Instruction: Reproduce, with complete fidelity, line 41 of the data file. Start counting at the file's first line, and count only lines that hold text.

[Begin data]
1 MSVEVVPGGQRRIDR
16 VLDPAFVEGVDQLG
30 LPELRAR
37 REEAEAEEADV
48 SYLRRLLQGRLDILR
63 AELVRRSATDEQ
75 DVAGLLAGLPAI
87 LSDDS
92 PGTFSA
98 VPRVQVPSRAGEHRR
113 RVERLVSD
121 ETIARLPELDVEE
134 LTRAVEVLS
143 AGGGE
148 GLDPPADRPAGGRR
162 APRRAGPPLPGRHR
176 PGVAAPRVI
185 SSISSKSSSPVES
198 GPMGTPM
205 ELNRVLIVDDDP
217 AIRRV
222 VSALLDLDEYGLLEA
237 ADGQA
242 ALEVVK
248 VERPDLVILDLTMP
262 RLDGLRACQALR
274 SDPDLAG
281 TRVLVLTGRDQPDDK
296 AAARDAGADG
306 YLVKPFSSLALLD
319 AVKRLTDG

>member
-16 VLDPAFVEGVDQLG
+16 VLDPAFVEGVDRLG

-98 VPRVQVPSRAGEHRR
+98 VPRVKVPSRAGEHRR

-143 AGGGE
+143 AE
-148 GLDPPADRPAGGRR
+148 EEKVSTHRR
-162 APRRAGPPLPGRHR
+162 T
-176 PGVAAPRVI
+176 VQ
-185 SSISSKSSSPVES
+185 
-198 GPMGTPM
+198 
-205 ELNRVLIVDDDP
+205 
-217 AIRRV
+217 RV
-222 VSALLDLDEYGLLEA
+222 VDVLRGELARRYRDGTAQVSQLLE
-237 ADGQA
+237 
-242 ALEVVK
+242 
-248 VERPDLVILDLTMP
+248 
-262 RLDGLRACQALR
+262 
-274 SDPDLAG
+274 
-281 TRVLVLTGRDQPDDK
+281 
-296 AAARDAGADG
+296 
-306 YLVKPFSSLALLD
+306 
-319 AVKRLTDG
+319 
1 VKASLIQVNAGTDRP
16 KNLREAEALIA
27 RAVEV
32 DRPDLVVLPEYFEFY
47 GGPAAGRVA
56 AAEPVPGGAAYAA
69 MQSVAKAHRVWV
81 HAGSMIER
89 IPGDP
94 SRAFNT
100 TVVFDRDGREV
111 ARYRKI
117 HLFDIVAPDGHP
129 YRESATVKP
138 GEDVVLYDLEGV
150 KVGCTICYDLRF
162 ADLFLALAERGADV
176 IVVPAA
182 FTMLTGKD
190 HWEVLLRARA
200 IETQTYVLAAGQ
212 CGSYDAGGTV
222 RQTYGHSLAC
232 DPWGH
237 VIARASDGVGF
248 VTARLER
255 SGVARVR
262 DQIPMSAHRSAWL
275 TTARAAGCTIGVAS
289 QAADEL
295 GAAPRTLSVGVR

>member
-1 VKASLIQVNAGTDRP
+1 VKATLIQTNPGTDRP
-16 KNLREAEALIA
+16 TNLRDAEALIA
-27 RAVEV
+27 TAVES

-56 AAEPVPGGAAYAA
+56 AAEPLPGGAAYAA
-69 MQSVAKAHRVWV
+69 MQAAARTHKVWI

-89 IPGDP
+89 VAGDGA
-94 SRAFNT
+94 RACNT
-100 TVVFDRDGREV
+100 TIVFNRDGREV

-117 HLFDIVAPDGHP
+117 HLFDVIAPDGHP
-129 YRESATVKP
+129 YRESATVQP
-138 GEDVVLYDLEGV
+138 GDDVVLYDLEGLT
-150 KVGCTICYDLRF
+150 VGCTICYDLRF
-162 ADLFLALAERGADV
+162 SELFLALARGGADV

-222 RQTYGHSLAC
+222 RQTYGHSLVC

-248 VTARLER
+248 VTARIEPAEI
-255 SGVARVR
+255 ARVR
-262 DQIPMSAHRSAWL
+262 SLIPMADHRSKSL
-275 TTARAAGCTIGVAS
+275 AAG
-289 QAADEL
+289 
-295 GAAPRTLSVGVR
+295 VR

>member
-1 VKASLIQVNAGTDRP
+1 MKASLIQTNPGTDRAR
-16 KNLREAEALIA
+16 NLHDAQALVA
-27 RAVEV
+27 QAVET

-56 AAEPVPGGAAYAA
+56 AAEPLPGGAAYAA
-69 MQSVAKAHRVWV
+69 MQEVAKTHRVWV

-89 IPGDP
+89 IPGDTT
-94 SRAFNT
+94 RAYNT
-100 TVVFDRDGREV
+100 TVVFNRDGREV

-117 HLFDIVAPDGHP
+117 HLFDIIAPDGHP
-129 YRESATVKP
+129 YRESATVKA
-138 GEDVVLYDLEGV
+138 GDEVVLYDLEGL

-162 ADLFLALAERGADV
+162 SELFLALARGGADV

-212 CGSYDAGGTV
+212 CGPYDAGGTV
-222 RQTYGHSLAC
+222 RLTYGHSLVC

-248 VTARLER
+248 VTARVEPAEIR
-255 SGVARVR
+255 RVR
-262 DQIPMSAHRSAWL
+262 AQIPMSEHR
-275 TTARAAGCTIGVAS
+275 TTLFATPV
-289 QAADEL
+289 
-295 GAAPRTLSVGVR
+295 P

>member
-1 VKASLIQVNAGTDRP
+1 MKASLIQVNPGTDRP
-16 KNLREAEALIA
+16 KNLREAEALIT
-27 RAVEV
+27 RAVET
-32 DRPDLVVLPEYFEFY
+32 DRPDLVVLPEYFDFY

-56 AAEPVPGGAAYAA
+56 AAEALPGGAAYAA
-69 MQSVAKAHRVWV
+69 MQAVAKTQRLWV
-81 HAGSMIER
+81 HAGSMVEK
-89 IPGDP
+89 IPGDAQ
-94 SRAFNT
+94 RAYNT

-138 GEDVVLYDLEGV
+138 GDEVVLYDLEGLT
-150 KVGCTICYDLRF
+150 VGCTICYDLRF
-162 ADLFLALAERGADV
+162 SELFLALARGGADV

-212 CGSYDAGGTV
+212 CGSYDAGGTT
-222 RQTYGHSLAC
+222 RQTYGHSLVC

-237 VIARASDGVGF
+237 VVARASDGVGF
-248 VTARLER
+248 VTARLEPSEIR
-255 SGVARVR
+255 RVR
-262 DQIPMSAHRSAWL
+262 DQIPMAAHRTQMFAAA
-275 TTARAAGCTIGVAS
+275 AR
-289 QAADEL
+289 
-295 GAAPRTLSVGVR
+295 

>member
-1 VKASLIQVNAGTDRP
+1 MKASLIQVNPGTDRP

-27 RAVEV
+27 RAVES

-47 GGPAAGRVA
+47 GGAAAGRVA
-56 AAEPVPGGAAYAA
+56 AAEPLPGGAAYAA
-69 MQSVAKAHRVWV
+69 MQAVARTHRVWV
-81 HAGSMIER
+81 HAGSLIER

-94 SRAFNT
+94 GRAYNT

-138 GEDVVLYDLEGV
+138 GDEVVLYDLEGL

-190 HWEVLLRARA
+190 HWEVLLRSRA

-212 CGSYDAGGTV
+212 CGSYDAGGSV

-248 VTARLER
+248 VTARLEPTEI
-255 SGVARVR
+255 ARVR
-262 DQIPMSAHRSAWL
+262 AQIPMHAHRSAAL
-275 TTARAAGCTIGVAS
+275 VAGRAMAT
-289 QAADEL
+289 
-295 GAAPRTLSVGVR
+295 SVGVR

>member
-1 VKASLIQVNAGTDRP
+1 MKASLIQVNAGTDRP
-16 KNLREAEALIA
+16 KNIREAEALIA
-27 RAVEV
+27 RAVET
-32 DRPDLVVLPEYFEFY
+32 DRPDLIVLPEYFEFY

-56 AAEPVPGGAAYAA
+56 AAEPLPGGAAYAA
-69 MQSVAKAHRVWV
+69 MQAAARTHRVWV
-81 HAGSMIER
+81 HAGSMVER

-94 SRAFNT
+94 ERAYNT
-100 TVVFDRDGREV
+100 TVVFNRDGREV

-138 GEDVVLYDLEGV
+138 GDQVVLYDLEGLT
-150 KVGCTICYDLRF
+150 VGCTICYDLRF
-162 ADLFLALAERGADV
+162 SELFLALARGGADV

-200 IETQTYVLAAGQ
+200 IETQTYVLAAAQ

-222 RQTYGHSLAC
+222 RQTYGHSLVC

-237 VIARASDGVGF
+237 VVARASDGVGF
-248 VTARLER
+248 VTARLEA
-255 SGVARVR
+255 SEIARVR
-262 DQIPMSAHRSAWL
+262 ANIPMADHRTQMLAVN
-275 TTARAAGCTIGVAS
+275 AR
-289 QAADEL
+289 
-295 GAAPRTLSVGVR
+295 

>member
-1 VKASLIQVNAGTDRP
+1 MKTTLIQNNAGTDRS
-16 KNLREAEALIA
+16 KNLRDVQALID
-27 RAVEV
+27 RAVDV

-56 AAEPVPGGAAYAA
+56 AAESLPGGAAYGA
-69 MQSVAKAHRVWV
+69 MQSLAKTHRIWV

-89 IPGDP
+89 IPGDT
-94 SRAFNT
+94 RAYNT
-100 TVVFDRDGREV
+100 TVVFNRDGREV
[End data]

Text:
-162 APRRAGPPLPGRHR